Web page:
Conclusions and Recommendations

There are currently eleven international treaties and instruments that afford some protection, at least on paper, to mangroves in general, some of which have been in force for over 50 years. These treaties and instruments include the RAMSAR Convention, the Convention on the Prevention of Marine Pollution, CITES, the International Tropical Timber Agreement, the Convention for the Protection and Development of the Marine Environment of the Wider Caribbean Region and the Convention on Biological Diversity [70], [79]. However, these treaties and instruments do not necessarily confer legal protection to mangrove ecosystems, and none of them address conservation, preservation, or management of particular mangrove species. Similarly, the current trend of global decline of mangrove area [27] indicates that exploitation continues unabated despite the presence of these laws and treaties.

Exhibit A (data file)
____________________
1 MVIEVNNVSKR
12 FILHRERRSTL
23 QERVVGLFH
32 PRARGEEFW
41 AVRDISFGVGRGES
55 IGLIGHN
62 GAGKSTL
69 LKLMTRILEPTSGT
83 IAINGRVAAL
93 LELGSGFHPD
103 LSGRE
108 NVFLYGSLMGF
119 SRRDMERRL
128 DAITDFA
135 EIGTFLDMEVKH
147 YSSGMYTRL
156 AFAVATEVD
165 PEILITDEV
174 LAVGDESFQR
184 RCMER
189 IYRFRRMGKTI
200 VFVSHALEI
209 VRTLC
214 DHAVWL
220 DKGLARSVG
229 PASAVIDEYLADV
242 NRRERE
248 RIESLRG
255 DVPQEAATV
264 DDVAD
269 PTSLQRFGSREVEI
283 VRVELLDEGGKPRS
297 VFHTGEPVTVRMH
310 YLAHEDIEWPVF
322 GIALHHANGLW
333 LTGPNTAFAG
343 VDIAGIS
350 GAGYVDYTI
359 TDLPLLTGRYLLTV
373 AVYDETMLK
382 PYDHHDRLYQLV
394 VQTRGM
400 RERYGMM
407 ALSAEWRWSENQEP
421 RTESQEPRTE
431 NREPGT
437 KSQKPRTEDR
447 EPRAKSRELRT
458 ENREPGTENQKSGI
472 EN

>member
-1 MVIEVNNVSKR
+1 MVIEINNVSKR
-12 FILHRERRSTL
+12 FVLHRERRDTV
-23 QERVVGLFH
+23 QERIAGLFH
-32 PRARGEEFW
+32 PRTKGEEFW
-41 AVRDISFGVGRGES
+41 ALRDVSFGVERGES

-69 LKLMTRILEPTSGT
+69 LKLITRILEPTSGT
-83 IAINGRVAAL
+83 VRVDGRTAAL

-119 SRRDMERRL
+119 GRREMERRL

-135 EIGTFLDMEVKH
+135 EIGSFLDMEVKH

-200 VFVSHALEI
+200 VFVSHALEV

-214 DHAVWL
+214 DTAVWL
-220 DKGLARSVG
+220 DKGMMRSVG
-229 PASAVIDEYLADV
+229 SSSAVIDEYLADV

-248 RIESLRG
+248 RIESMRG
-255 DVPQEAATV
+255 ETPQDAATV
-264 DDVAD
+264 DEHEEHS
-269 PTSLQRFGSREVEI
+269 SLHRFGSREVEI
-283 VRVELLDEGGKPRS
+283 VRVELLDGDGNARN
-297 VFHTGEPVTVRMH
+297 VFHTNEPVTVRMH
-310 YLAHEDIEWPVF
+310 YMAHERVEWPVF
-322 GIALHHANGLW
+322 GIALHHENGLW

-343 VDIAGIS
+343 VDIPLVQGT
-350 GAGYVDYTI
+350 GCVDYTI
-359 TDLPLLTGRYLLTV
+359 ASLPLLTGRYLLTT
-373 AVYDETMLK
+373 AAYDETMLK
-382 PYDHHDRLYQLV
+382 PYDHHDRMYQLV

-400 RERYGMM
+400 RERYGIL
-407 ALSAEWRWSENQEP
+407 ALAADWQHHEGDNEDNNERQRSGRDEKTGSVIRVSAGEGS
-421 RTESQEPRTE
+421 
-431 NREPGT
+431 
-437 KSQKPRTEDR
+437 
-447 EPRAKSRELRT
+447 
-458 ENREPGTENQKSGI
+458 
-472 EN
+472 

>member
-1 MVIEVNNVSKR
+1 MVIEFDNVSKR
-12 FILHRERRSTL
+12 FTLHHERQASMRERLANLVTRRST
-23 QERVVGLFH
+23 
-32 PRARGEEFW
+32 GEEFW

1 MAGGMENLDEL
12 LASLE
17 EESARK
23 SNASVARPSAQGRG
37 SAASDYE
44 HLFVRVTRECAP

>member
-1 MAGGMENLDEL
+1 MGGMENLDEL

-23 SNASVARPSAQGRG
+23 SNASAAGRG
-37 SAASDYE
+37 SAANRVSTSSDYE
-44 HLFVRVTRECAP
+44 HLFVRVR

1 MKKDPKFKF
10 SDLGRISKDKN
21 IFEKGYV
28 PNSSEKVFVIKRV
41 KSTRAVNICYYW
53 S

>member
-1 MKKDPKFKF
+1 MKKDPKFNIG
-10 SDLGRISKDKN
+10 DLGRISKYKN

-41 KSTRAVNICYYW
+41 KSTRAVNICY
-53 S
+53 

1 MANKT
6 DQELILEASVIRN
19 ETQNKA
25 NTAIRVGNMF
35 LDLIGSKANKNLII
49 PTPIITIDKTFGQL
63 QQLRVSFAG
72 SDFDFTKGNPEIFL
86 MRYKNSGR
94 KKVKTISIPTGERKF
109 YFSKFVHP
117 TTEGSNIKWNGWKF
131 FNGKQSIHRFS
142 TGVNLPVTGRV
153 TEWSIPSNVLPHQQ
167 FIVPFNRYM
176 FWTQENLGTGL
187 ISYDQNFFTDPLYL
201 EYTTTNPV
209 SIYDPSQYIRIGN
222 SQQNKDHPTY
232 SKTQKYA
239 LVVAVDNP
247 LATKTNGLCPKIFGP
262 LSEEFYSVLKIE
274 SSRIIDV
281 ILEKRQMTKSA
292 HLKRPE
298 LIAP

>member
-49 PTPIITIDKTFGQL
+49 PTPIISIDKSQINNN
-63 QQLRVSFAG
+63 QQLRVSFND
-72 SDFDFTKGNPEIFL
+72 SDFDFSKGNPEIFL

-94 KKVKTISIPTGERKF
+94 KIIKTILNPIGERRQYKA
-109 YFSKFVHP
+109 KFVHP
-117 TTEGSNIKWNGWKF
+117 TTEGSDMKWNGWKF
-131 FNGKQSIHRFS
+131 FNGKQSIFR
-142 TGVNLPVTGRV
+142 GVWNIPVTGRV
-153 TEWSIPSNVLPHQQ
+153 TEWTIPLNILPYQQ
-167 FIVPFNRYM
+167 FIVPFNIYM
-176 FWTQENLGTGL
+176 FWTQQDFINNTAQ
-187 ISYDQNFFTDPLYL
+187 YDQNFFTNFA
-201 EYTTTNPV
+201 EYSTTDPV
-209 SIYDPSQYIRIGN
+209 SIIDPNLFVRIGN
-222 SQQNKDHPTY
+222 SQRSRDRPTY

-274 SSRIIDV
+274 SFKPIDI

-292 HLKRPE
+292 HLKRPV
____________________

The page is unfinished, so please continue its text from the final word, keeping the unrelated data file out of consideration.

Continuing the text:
With some exceptions, mangrove areas and species of concern are generally not adequately represented within protected areas. In addition to legislative actions, initiatives are needed on the part of governments, NGOs, and private individuals to acquire and protect privately-owned parcels of coastal land, especially those that contain viable populations of threatened mangrove species. National legislation and management plans are in place in some countries, but enforcement and further planning are required to protect individual species that may be locally uncommon or threatened, as well as to protect the entire mangrove areas and important ecosystem functions.